Carnivore Ecology & Conservation with bibliography/dissertationhttp://www.carnivoreconservation.org/portal/index.phpIUCN, International Union for Conservation of Naturehttp://www.iucn.org/KORA cologie des Carnivores et gestion de la faune sauvagehttp://www.kora.ch/index.php?id=1&L=1Large Carnivore Initiative West & Central Africahttp://www.largecarnivoresafrica.com/frLarge Carnivore Initiative for Europehttp://www.lcie.org/OSTEOLOGY
ArchoZooThquehttp://photos.archeozoo.org/index/category/65-carnivores_langen_carnivores_lang_langes_carnivoros_lang_Virtual Zooarchaeology of the Arctic Project (VZAP)http://vzap.iri.isu.edu/ViewPage.aspx?id=230Anatomie du squelette des grands et moyens carnivores terrestres actuels: Photothque (Version 1)http://www.archeozoo.org/fr-article265.htmlPALEONTOLOGY
(Pr)histoire des flinshttp://prehistoiredefelins.eklablog.com/PHYLOGENY
Mikkos Phylogeny Archivehttp://www.helsinki.fi/~mhaaramo/TAPHONOMY
We plan here to put all pdf, scientific papers and reports, concerning African carnivores. In cas we send us pdf we will put it in herePARTNERS
The project, and the conference-workshop-training organized (see NEWS), is made possible thanks to:[put the logo for each parteners]
* International Union of Quaternary Research (INQUA), founded in 1928 by a group of scientists seeking to improve understanding of environmental change during the glacial ages (Quaternary) through interdisciplinary research. Today, more than 35 member countries, spread throughout the world, contribute to INQUA's vitality.http://www.inqua.org/about.html
The Human & Biosphere commission of INQUA have supported and funded the Carnivore group network in 2014 and 2015 http://www.inqua.org/habcom/index.html* French Embassy in Nairobi, Kenya support the June 2014 conference, as well as provided student grants (Master and PhD levels)
* GDR 3591 is a Groupement de Recherches of the french CNRS, working on Taphonomie, Environnement & Archologie (TaphEnA)
http://lampea.cnrs.fr/spip.php?rubrique156http://www.cnrs.fr/index.php * IRD: The IRD (Institut de recherche pour le dveloppement) is a French research organisation, original and unique on the European development research scene. Emphasizing interdisciplinarity, the IRD has focused its research for over 65 years on the relationship between man and its environment, in Africa, Mediterranean, Latin America, Asia and the French tropical overseas territories. Support have been given through the Herego-Parego Project. https://en.ird.fr/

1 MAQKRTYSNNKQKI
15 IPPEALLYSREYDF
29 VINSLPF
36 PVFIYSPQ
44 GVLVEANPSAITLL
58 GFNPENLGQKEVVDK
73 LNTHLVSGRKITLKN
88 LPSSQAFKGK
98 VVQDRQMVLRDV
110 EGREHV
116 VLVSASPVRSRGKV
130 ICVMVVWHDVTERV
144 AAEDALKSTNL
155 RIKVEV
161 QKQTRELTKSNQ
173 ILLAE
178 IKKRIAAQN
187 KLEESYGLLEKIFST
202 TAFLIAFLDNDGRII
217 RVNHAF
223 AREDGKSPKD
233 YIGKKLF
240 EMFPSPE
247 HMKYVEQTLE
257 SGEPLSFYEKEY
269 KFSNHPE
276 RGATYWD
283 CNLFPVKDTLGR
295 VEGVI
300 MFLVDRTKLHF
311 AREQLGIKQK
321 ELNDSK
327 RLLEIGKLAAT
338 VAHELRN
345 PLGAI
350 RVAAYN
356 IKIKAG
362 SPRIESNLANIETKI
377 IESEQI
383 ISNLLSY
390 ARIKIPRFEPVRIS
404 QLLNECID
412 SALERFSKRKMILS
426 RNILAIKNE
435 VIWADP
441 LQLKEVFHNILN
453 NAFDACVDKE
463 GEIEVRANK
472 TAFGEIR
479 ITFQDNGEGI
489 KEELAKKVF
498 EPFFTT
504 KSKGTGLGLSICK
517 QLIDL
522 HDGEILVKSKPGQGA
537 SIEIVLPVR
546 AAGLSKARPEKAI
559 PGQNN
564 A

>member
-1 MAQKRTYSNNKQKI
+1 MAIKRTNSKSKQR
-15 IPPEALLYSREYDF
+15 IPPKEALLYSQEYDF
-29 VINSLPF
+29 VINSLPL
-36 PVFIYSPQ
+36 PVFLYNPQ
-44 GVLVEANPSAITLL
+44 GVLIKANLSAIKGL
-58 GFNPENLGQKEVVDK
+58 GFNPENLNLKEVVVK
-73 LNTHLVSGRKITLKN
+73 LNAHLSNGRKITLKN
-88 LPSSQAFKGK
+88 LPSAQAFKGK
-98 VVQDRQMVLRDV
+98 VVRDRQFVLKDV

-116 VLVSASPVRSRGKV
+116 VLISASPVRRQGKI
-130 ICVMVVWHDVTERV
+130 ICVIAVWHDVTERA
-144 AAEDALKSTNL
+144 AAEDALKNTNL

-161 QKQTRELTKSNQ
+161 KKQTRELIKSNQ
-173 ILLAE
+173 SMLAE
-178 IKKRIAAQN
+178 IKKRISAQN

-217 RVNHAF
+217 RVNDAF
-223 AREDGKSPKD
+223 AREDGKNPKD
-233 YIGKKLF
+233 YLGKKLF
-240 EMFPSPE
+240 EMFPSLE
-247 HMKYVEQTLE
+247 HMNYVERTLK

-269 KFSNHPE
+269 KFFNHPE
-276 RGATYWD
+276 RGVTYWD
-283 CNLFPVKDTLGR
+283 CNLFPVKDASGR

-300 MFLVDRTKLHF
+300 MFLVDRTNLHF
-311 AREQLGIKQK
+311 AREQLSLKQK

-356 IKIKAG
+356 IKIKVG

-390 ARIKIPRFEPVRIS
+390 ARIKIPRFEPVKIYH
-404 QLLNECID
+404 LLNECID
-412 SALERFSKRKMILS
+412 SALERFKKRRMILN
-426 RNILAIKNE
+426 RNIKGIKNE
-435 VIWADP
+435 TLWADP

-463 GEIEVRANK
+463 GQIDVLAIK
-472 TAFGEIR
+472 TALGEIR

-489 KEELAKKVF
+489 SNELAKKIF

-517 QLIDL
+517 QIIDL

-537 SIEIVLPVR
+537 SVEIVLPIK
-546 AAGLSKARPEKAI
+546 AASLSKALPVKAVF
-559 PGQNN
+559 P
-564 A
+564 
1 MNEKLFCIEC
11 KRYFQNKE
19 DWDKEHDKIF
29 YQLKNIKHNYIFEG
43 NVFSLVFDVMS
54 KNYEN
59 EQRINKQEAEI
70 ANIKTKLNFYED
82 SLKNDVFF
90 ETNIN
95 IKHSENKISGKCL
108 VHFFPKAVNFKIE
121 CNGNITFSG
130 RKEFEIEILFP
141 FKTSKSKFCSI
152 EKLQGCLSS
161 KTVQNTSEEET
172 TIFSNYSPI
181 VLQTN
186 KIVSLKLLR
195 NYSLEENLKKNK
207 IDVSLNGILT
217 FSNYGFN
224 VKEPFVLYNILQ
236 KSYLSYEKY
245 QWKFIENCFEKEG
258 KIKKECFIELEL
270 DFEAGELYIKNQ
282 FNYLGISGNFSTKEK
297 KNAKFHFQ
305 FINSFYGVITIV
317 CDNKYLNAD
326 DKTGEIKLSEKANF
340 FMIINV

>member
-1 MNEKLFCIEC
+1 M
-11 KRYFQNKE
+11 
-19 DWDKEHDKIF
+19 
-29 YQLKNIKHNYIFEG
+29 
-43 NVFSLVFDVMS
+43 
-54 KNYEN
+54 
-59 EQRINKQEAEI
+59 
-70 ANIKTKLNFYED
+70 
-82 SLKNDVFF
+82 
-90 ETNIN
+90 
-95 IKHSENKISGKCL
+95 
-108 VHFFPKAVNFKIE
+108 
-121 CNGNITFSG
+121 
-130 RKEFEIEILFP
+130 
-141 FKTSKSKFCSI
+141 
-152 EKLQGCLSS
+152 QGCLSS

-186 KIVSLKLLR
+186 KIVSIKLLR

* National Museum of Kenya, Nairobi: the NMK provide all facilities durint conference and workshop, thank to scientist and technician personnel, in relation with the impotant collctions both fossil and modernWebb site of NMK
NMK, Osteology Dpt, Ungulate skull alley & mounted Lion
We are also in contact with other scientific association/institutions as- EAQUA- WAQUA- EAAPP http://www.eaapp.or.ke/- AFEQ-CNF INQUA- Kenya Wildlife ServicePut web links for each
Photos : Anatomy of Carnivores
osteology Dpt of NMK
List of species + file with photos(possible to provide high resolution images on request)
The African carnivore program and its international network constitutes a first step to a better understanding of their biology as well as what they can tell us about their origin with data on the paleoecosytems. This will be link modern and past information on carnivores within Quaternary perspective, with possible development to include other biological data (herbivores, flora) as well as relevant geological s.l. data. One of the main outcomes will be to ensure better integrative approaches of understanding complex conditions using modern proxies to be transferred to the past information.